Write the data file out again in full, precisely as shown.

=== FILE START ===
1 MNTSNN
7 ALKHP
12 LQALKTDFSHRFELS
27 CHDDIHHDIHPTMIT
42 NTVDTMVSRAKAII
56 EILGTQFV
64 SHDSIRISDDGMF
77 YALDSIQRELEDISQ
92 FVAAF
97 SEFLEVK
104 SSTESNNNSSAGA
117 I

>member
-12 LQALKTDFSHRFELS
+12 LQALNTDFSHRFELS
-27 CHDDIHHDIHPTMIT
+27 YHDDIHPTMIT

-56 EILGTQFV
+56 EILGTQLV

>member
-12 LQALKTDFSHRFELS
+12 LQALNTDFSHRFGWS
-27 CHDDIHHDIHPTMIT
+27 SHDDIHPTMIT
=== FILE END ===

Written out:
1 MNTSNN
7 ALKHP
12 LQALKTDFSHRFELS
27 CHDDIHHDIHPTMIT
42 NTVDTMVSRAKAII
56 EILGTQFV
64 SHDSIRISDDGMF
77 YALDSIQRELEDISQ
92 FVAAF
97 SEFLEVK
104 SSTESNNNSSAGA
117 I

>member
-12 LQALKTDFSHRFELS
+12 LQALNTDFSHRFELS
-27 CHDDIHHDIHPTMIT
+27 YHDDIHPTMIT

-56 EILGTQFV
+56 EILGTQLV

>member
-12 LQALKTDFSHRFELS
+12 LQALNTDFSHRFGWS
-27 CHDDIHHDIHPTMIT
+27 SHDDIHPTMIT